She Wore A Yellow Ribbon is on a smaller scale than Fort Apache. Plus the star power is not as great. That does not stop it from being a good film however.
Another reviewer spoke about the bad acting. Everyone in the film does their best with what was given them. The only poor actor was Tom Tyler as Corporal Quayne who usually gives much better performances.
With Wayne we have Victor McLaglen, Harry Carey, Ben Johnson, George O'Brien, Joanne Dru, Mildred Natwick, Arthur Shields and John Agar. You might also spot Chief John Big Tree, Francis Ford, Noble Johnson and Paul Fix.
Yellow Ribbon has its moments. Ben Johnson has a great sequence as he is chased by Cheyenne Dog Soldiers. Victor McLaglen gives a good performance as always especially in the Sutler Store fight scenes. The pony herd sequence is very entertaining though and miraculously no one is injured.
Joanne Dru is something of a nuisance however, she was the same in Red River. Harry Carey Jnr. is good as the snobbish lieutenant who does not want to be in the army. You might notice that eventually when he accepts a "chaw of tabacco" he at last accepts army life. The film is Wayne's though as he plays a man double his age.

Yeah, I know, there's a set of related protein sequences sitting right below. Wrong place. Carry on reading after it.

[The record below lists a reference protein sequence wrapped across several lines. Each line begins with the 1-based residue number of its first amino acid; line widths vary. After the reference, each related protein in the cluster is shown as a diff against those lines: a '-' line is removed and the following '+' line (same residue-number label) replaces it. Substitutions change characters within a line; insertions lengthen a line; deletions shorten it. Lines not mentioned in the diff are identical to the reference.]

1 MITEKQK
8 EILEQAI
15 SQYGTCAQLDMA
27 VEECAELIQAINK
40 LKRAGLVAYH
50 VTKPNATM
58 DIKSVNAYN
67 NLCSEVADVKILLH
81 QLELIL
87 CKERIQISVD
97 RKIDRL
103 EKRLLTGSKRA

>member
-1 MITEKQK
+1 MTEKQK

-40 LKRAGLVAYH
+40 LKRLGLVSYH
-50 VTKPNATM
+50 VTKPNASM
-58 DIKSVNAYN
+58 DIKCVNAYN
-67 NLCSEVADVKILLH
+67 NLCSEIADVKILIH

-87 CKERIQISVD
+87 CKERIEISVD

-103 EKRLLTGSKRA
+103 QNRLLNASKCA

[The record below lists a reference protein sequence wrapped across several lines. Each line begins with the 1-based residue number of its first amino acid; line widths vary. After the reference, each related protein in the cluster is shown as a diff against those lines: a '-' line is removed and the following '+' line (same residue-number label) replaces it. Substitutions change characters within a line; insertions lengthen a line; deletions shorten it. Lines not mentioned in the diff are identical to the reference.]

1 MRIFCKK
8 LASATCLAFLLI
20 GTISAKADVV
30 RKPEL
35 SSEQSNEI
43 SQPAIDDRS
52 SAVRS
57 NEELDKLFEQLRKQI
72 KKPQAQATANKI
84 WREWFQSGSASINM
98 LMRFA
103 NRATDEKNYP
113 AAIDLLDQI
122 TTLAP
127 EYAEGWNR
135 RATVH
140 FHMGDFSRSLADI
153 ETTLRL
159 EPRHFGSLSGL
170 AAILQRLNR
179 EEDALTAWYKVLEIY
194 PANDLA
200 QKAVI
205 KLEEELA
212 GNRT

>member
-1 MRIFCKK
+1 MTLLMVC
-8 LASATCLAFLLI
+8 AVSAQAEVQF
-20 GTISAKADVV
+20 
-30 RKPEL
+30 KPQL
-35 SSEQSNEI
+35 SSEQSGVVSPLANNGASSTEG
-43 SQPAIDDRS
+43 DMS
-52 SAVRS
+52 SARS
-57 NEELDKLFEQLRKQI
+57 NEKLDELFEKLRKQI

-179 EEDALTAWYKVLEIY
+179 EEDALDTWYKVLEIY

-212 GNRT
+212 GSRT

The film takes a bit of a backstep after Fort Apache in its treatment of the Indians. They're a bit ridiculous here.
More so than any other Ford western She Wore A Yellow Ribbon captures the spirit and atmosphere of the paintings and illustrations of Frederic Remington. The film is beautifully shot and Ford brilliantly recaptures the idea of Army life. The cavalry would dismount and lead their horses about every half hour before mounting up again.
The thunder and lightning scene is the film's most memorable It was not anticipated and was shot under protest. Winton Hoch the cinematogropher won the academy award for that.
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5.0 out of 5 stars Five Stars, 5 July 2014
By 
R. Seggie "Golfing Bandit" (Walton on the Naze) - See all my reviews
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Does the job